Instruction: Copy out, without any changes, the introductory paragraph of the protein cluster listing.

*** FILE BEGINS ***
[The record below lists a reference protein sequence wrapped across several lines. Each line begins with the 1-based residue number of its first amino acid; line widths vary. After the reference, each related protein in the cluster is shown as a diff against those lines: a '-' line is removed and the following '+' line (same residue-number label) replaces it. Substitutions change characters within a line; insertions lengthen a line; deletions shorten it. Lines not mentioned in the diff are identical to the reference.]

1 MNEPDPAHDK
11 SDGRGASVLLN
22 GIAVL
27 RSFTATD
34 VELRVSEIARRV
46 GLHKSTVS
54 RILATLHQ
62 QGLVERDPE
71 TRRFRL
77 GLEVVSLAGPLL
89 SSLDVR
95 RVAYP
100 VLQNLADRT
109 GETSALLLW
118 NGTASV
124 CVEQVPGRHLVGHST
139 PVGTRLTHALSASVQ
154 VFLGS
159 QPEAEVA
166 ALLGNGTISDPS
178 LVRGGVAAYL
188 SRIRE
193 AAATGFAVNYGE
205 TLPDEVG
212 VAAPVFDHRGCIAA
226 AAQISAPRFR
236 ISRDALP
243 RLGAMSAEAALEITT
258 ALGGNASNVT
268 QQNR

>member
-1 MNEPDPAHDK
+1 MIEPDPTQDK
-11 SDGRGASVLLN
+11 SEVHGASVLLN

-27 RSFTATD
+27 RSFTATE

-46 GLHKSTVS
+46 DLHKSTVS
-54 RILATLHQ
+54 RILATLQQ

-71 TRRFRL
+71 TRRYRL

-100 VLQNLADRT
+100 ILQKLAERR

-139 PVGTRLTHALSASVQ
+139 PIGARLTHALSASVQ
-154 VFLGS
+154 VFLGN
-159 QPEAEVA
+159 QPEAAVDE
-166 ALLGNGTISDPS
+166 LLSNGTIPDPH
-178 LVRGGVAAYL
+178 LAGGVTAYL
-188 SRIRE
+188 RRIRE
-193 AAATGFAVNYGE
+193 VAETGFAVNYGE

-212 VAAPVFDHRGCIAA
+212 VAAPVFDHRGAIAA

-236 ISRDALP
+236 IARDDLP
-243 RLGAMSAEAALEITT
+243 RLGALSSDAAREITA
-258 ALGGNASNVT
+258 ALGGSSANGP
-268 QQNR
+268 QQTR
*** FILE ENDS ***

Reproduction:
[The record below lists a reference protein sequence wrapped across several lines. Each line begins with the 1-based residue number of its first amino acid; line widths vary. After the reference, each related protein in the cluster is shown as a diff against those lines: a '-' line is removed and the following '+' line (same residue-number label) replaces it. Substitutions change characters within a line; insertions lengthen a line; deletions shorten it. Lines not mentioned in the diff are identical to the reference.]